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Synopsis

Dialect poems by one of the nineteenth century's most talented African American lyricists

Paul Laurence Dunbar was “the most promising young colored man” in nineteenth-century America, according to Frederick Douglass, and subsequently one of the most controversial. His plantation lyrics, written while he was an elevator boy in Ohio, established Dunbar as the premier writer of dialect poetry and garnered him international recognition. More than a vernacular lyricist, Dunbar was also a master of classical poetic forms, who helped demonstrate to post–Civil War America that literary genius did not reside solely in artists of European descent. William Dean Howells called Dunbar’s dialect poems “evidence of the essential unity of the human race, which does not think or feel black in one and white in another, but humanly in all.”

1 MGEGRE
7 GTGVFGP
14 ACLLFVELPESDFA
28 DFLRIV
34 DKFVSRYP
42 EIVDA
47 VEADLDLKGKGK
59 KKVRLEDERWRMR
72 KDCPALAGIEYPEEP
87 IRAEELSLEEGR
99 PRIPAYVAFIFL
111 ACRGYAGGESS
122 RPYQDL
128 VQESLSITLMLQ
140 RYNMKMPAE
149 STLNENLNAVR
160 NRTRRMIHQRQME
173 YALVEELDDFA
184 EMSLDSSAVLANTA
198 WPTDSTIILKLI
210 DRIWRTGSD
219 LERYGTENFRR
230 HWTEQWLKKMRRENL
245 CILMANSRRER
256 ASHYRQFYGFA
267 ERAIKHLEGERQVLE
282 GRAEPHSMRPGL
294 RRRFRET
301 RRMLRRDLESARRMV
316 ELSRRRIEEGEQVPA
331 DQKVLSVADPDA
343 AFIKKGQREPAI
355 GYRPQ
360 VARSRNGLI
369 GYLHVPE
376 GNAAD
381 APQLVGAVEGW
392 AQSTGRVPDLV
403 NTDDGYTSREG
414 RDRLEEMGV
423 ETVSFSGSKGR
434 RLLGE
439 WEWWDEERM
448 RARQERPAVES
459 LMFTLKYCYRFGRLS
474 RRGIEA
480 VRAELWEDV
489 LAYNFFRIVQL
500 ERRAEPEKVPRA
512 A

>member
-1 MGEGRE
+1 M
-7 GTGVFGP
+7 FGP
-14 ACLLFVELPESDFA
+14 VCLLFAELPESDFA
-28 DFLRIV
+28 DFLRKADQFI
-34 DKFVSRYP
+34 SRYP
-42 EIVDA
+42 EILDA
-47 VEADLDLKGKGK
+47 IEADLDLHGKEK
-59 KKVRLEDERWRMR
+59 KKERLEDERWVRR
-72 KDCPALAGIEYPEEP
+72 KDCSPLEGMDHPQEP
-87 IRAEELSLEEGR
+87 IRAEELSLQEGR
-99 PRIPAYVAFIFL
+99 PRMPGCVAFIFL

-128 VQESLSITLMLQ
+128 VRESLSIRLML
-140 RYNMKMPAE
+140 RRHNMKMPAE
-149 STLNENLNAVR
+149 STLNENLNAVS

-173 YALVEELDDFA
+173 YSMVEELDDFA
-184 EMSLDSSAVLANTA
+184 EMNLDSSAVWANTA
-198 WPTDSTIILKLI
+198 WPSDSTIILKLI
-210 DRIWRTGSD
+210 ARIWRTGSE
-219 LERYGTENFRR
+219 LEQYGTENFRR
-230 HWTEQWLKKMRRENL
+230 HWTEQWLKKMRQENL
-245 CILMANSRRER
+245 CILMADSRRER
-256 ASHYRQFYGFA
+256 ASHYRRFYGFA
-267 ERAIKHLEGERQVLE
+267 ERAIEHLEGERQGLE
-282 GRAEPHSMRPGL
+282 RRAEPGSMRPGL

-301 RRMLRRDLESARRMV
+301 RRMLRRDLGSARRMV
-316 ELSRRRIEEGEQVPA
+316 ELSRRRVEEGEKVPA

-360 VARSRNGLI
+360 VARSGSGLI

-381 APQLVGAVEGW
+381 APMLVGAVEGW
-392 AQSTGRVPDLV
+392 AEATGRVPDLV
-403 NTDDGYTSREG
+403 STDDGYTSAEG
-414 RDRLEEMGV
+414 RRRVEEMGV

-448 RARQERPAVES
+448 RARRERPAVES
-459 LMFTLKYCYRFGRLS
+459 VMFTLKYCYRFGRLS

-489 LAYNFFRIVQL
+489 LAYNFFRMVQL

For more than seventy years, Penguin has been the leading publisher of classic literature in the English-speaking world. With more than 1,700 titles, Penguin Classics represents a global bookshelf of the best works throughout history and across genres and disciplines. Readers trust the series to provide authoritative texts enhanced by introductions and notes by distinguished scholars and contemporary authors, as well as up-to-date translations by award-winning translators.


From the Trade Paperback edition.

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